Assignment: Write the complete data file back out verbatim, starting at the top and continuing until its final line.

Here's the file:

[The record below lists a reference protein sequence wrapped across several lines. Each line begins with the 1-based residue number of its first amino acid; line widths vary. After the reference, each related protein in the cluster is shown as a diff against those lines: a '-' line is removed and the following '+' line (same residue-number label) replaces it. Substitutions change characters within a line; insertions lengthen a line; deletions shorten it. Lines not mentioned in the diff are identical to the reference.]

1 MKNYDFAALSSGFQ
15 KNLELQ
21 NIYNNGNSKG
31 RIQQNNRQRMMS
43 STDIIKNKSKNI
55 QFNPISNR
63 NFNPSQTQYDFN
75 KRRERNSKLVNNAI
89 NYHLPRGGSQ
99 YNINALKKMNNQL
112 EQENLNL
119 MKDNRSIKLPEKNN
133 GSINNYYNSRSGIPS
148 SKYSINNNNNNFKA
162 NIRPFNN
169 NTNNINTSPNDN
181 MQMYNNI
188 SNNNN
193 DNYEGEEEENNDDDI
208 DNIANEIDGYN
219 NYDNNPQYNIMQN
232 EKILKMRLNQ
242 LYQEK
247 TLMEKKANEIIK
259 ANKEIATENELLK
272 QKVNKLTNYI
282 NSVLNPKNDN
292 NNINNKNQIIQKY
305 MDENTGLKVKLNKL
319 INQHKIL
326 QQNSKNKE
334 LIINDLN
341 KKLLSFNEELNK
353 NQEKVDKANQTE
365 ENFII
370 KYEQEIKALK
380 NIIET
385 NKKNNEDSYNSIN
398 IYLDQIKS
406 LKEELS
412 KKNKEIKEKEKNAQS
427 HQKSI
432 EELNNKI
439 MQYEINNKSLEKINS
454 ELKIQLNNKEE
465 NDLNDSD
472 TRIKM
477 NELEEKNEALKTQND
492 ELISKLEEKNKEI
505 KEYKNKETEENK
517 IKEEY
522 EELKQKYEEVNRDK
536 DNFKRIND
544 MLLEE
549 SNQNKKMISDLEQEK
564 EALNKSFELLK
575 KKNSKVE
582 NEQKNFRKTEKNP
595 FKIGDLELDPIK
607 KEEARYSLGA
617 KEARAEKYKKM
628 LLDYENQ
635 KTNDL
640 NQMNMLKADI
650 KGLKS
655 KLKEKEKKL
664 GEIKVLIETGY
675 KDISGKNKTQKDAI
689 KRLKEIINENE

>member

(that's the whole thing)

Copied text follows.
[The record below lists a reference protein sequence wrapped across several lines. Each line begins with the 1-based residue number of its first amino acid; line widths vary. After the reference, each related protein in the cluster is shown as a diff against those lines: a '-' line is removed and the following '+' line (same residue-number label) replaces it. Substitutions change characters within a line; insertions lengthen a line; deletions shorten it. Lines not mentioned in the diff are identical to the reference.]

1 MKNYDFAALSSGFQ
15 KNLELQ
21 NIYNNGNSKG
31 RIQQNNRQRMMS
43 STDIIKNKSKNI
55 QFNPISNR
63 NFNPSQTQYDFN
75 KRRERNSKLVNNAI
89 NYHLPRGGSQ
99 YNINALKKMNNQL
112 EQENLNL
119 MKDNRSIKLPEKNN
133 GSINNYYNSRSGIPS
148 SKYSINNNNNNFKA
162 NIRPFNN
169 NTNNINTSPNDN
181 MQMYNNI
188 SNNNN
193 DNYEGEEEENNDDDI
208 DNIANEIDGYN
219 NYDNNPQYNIMQN
232 EKILKMRLNQ
242 LYQEK
247 TLMEKKANEIIK
259 ANKEIATENELLK
272 QKVNKLTNYI
282 NSVLNPKNDN
292 NNINNKNQIIQKY
305 MDENTGLKVKLNKL
319 INQHKIL
326 QQNSKNKE
334 LIINDLN
341 KKLLSFNEELNK
353 NQEKVDKANQTE
365 ENFII
370 KYEQEIKALK
380 NIIET
385 NKKNNEDSYNSIN
398 IYLDQIKS
406 LKEELS
412 KKNKEIKEKEKNAQS
427 HQKSI
432 EELNNKI
439 MQYEINNKSLEKINS
454 ELKIQLNNKEE
465 NDLNDSD
472 TRIKM
477 NELEEKNEALKTQND
492 ELISKLEEKNKEI
505 KEYKNKETEENK
517 IKEEY
522 EELKQKYEEVNRDK
536 DNFKRIND
544 MLLEE
549 SNQNKKMISDLEQEK
564 EALNKSFELLK
575 KKNSKVE
582 NEQKNFRKTEKNP
595 FKIGDLELDPIK
607 KEEARYSLGA
617 KEARAEKYKKM
628 LLDYENQ
635 KTNDL
640 NQMNMLKADI
650 KGLKS
655 KLKEKEKKL
664 GEIKVLIETGY
675 KDISGKNKTQKDAI
689 KRLKEIINENE

>member